A deep sea creature that eats itself, and may have inspired some ‘sea monster’ myths, has washed ashore on New Zealand’s South Island, shocking a wildlife expert.
The three metre long oarfish, found on Thursday at Aramoana, was one of the most unusual creatures ever seen by the Department of Conversation’s David Agnew.
“It was really fresh, it had just washed up on the night tide and looking at it, it was a pretty weird looking creature,” said Mr Agnew, who had never seen such a fish in his 20 years living in the area.
“It didn’t have scales like other fish, it had smooth skin, like tinfoil, and if you rubbed it the silver would come off.”
The oarfish can reach lengths of up to eight metres, the NZ Marine Studies Centre and Aquarium posted on Facebook.
“Healthy oarfish are known to wash up on beaches and are sometimes found near the water surface – so may be the origin of some ‘sea monster’ myths,” the centre said.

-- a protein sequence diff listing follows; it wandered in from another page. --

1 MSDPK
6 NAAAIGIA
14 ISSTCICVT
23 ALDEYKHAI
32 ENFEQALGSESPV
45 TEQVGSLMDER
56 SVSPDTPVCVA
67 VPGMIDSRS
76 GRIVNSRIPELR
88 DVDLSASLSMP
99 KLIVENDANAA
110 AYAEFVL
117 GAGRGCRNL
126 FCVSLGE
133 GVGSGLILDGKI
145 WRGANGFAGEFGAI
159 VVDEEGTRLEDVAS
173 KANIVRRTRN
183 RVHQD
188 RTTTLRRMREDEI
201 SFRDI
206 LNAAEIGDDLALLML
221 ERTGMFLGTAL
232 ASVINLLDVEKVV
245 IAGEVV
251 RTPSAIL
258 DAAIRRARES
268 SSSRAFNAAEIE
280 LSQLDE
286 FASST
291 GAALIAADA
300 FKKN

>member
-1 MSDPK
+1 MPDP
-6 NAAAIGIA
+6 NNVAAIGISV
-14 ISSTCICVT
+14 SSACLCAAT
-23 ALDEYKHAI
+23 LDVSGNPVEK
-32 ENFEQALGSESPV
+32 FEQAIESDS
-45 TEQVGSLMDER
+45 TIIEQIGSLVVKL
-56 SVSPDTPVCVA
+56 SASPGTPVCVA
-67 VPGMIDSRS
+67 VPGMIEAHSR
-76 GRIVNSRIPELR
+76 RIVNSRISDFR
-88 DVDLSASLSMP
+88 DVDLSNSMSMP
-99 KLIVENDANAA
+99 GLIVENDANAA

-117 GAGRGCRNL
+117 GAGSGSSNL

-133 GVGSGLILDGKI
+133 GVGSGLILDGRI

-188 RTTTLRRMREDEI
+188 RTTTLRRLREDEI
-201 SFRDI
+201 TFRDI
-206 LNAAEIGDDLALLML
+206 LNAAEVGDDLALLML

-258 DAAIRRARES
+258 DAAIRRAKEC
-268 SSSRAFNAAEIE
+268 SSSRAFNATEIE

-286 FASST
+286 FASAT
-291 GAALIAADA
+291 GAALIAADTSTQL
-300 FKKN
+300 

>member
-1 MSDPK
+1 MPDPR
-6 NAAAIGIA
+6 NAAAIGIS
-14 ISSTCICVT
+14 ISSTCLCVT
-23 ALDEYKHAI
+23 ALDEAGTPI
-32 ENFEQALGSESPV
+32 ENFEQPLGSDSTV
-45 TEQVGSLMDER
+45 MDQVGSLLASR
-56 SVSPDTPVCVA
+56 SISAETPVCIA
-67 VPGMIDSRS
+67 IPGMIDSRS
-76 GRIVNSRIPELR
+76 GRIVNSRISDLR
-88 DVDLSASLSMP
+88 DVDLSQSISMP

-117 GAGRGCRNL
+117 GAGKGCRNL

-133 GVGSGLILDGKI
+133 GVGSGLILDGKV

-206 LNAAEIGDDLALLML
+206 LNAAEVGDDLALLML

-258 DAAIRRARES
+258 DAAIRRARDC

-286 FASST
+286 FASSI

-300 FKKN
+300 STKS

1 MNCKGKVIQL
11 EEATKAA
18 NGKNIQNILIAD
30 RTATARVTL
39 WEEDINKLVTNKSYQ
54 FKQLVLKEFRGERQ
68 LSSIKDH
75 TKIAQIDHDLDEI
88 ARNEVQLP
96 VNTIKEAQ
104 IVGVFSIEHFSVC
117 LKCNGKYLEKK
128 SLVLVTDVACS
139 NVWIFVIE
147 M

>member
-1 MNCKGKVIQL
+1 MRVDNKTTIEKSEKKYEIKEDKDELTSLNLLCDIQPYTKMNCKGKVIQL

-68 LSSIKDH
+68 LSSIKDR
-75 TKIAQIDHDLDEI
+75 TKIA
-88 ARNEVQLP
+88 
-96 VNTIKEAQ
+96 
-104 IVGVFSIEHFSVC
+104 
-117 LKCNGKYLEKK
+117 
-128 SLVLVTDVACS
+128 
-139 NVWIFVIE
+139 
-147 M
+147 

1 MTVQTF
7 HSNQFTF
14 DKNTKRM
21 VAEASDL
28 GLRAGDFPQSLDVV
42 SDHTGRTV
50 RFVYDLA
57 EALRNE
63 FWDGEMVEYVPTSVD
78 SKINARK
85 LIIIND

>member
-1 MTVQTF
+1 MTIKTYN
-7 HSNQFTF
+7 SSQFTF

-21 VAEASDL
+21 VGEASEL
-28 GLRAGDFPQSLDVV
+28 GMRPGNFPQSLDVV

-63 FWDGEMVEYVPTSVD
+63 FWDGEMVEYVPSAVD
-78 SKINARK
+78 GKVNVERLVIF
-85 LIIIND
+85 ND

“Specimens larger than 1.5 metres are known to shorten their length by biting off their tail.”
The fish may be preserved for scientific research.
A bad omen
There is an ancient Japanese myth that says a washed up oarfish is a sign of an impending earthquake.
This belief became further entrenched when 20 of them beached themselves before the nation’s disastrous 2011 earthquake and tsunami.
In the Asian nation, they are known as ryugu no tsukai, or “messenger from the sea god’s palace”.
It is believed to have ‘no direct predator’, which may add to the belief it’s some sort of mythical marine monster species.
Their reported lengths of up to 55-feet have also caused comparisons to beats while a marine biologist told the New York Times that they’re among the most ‘unpredictable’ animals known to man.
Sea monster myths steeped in fact
We know for sure that ‘sea monsters’ are out there, even though they were once thought to be fantastical beasts.
For centuries cultures, people have been fascinated by unusual and large creatures who lurk beneath the ocean.
Giant squid were thought to be the stuff of legend until in 1857 a Danish naturalist found a large squid beak on a beach, proving the existence of the the kraken or giant squid – one of a sea farer’s greatest fears.